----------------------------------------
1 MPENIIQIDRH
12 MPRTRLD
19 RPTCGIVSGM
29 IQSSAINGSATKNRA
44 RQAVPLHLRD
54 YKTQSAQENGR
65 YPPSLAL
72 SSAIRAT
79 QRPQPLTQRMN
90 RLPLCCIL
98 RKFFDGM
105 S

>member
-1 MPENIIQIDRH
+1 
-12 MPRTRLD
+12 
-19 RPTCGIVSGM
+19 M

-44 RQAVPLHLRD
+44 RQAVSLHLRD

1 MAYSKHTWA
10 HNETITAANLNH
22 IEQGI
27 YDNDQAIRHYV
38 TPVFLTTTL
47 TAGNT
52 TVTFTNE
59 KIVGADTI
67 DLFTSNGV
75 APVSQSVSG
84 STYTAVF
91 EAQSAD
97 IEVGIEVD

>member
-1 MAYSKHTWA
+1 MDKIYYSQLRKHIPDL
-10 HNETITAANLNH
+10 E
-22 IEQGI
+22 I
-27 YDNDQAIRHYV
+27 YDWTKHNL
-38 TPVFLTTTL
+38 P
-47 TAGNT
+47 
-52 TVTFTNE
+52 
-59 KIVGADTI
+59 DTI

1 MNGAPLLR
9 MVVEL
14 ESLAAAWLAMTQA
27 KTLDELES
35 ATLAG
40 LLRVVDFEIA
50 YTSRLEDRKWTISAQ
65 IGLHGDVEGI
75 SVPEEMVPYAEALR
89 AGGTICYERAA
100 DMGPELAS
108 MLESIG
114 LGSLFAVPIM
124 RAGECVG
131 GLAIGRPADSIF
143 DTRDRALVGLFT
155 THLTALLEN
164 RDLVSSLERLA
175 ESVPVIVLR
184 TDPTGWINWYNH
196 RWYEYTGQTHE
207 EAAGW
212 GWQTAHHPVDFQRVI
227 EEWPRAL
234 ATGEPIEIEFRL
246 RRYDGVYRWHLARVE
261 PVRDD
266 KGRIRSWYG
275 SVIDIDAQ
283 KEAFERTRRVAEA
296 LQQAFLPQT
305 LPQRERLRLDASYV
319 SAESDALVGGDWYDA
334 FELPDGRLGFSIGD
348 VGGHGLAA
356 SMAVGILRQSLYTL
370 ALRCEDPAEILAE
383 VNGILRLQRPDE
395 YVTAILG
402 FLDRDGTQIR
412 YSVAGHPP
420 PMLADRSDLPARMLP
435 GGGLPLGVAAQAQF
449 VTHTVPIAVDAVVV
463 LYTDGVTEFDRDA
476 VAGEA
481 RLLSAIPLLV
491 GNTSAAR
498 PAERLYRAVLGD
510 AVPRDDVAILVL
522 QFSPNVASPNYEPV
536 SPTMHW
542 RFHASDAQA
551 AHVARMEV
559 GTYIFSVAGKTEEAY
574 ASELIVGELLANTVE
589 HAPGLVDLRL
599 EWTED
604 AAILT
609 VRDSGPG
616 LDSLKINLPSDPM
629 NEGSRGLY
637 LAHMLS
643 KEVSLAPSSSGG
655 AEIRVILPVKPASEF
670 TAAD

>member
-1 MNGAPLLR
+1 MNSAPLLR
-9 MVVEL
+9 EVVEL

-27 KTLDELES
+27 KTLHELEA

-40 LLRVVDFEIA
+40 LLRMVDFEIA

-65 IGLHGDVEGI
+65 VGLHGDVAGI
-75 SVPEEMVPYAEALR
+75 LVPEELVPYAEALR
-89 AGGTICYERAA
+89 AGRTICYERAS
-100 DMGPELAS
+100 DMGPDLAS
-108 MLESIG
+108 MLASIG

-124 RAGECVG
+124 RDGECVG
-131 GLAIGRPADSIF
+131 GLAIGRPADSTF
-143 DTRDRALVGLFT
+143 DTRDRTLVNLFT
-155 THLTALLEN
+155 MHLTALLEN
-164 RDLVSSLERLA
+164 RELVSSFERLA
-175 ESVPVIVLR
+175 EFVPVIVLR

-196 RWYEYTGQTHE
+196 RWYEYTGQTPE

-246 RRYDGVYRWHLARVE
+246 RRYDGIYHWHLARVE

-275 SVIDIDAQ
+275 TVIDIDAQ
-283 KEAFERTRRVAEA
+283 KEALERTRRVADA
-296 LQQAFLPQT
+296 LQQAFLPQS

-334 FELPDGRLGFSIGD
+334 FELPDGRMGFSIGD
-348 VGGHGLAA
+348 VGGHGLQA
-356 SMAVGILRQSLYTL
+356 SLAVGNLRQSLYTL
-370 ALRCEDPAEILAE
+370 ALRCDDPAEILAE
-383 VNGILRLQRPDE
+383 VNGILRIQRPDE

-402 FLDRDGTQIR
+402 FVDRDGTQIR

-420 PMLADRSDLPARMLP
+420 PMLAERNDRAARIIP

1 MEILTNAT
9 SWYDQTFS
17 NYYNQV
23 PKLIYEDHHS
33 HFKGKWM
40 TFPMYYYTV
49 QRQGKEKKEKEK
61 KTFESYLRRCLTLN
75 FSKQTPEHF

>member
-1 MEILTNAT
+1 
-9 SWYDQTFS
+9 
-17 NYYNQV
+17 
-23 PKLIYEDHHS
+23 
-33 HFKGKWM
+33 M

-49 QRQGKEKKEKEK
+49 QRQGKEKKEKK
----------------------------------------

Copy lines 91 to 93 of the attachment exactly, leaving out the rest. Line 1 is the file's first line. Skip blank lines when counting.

402 FLDRDGTQIR
412 YSVAGHPP
420 PMLADRSDLPARMLP